PINNACLE, N.C. — Far from Memphis and New Orleans, in sight of Pilot Mountain in the hills of rural Stokes County, sits a tiny white farmhouse that's a refuge for those forgotten by the blues.
Down-on-their-luck musicians can turn to the Music Maker Relief Foundation for help getting food, heat for their homes and, sometimes, a break to get back in the business.
Since they started the foundation five years ago, Tim and Denise Duffy have given out about $800,000 to help older, struggling musicians.
"He kept the dream alive," said blues artist John "Cool John" Ferguson, who credits Tim Duffy with helping him get back on his feet and work on a new CD. "He's looking out for the people who have been shortchanged."
Duffy found Ferguson two years ago in Atlanta, where he was down and out after a recording deal collapsed, and persuaded him to move to North Carolina. Ferguson now presides over the mobile home called the foundation "guest house."
The foundation has raised about $1.25 million since the Duffys started it while living in nearby Winston-Salem. It grew out of the couple's friendship with Robert "Guitar Gabriel" Jones.
"He took me into the world of the bluesman," Tim Duffy said. "He lived in abject poverty" before he died in 1996.
The Duffys sought outside help to buy liquid nutritional supplement for Jones and heating oil for another artist. They expanded their work gradually, driving artists to get welfare or disability checks cashed or to pick up necessities.
Today, the foundation helps more than 100 artists around the country, including many the Duffys haven't met. There are exceptions, but the couple generally seeks to help those older than 55, who make less than $18,000 a year and play music that's "rooted in the Southern musical tradition."
Most of the artists being helped were found by the Duffys, but some were referred by friends who heard about the foundation.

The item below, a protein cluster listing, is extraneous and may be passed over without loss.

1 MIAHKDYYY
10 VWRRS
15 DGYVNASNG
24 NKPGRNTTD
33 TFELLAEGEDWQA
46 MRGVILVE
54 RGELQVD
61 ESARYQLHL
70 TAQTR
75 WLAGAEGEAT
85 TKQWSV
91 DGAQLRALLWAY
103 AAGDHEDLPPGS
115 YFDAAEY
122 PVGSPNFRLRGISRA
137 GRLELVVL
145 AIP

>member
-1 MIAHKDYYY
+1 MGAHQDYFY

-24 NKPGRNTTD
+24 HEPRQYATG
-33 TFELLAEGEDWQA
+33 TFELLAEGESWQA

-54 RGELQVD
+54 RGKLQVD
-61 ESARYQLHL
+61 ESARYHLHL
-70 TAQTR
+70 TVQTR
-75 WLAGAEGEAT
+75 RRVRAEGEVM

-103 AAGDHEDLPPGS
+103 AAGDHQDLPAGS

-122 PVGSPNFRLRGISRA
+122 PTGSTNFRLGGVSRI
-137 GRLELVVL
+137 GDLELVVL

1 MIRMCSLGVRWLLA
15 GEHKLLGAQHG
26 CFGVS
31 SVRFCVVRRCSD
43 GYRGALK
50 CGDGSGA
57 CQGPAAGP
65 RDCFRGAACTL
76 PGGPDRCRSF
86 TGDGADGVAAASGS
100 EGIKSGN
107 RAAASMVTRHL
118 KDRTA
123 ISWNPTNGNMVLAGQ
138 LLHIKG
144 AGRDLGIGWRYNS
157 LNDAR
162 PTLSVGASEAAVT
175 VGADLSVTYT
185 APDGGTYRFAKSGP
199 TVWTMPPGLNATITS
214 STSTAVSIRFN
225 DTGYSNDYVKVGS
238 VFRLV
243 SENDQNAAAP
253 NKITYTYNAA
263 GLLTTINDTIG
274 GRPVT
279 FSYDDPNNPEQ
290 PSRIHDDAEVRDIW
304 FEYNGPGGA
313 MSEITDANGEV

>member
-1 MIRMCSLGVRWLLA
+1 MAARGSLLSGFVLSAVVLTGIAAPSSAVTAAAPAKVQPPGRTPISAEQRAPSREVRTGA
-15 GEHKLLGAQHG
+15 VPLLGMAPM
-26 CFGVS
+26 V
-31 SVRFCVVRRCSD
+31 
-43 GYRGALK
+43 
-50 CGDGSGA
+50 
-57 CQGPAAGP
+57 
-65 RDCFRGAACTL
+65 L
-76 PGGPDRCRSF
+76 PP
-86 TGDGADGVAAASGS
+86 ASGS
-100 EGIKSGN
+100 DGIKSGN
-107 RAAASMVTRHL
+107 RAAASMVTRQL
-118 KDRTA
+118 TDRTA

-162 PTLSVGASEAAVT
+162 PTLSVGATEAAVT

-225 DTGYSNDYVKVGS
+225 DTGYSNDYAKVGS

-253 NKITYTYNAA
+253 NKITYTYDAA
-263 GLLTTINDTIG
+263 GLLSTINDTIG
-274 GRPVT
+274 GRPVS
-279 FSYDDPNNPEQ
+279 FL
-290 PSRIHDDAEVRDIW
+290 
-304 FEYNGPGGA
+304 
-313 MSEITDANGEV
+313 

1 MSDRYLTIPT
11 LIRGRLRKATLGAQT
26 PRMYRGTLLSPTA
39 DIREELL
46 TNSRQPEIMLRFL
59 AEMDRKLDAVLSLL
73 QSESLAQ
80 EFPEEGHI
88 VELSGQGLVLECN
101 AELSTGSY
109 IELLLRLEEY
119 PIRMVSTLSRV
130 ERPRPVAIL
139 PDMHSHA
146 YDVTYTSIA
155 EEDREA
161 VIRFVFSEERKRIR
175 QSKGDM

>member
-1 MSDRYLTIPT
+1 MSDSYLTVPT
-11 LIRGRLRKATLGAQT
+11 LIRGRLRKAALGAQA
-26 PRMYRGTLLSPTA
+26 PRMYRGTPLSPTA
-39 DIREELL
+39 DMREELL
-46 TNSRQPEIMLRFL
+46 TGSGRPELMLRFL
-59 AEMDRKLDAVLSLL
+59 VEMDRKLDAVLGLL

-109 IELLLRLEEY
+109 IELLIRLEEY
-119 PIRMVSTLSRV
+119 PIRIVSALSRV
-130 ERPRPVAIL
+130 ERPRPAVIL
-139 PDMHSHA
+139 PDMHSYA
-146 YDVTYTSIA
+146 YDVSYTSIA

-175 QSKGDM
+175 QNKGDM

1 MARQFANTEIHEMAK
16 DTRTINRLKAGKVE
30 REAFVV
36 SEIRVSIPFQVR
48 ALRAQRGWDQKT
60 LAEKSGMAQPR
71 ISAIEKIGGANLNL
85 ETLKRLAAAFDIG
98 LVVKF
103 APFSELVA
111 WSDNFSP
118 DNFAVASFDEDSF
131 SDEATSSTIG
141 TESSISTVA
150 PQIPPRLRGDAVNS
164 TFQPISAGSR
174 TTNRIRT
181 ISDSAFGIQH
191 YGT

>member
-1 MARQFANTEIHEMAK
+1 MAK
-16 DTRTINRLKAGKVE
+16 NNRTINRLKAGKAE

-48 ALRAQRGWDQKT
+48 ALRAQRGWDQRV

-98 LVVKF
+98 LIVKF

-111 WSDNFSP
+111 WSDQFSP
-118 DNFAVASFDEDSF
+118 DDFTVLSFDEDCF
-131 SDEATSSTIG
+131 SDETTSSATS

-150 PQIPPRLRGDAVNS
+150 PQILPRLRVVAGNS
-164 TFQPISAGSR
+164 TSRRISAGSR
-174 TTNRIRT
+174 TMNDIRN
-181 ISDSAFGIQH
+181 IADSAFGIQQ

"We will stick with them over time," Denise Duffy said. "It's not always that the gifts are large. There are a few people who are on our $100- to $200-a-month list and it's almost all for prescription medicine."
The foundation also has organized trips for musicians to places such as New York, California, Germany and Switzerland. For two years, Duffy helped artists get gigs with a touring blues festival sponsored by R.J. Reynolds Tobacco Co.
Another bluesman helped by the Duffys is "Captain" Luke Mayer, 72, who was a part-time singer and full-time bakery worker. Now Mayer has a CD, thanks to that "sweet guy."
"He's been great to us all," Mayer said of Tim. "He'd support with food, cars and stuff like that. I've got a bad leg and couldn't do too much walking. They helped with heat and air--I've never had air conditioning."
The atmosphere at the foundation's five-room farmhouse is like a hip welfare agency, fund-raising campaign and jam session wrapped together. Walls are crowded with pictures of artists.
Donors include Pete Townshend, jazz-blues musician Taj Mahal, Bonnie Raitt and actress Kim Cattrall, co-star of HBO's "Sex and the City."
"No one has done what Tim has done, which is return real quality of life to a lot of people who have spent their lives developing their music," Taj Mahal said from his home in Pasadena. "Once you get to hear this music, you realize that this is the real deal."
Denise Duffy said the foundation can't provide an easy life for musicians. "Even with the help we give them, they still suffer," she said. "I don't want them to have to choose between heart medicine or food or rent."
Even musicians who get a record deal aren't assured of making a living, Tim Duffy said, because if an artist doesn't sell well at first, they're dropped.
"If an artist is worried about food and heating oil, they don't think about their music," he said.
David Evans, head of the ethnomusicology program at the University of Memphis, said the blues is the foundation of a great deal of 20th century popular music, and that there are musicians "still living who represent the early phases of this music and often represent it quite well."
"In order for them to be heard, it's important for them to live moderately comfortably. Duffy is doing a lot of good work in helping those who are having hard times."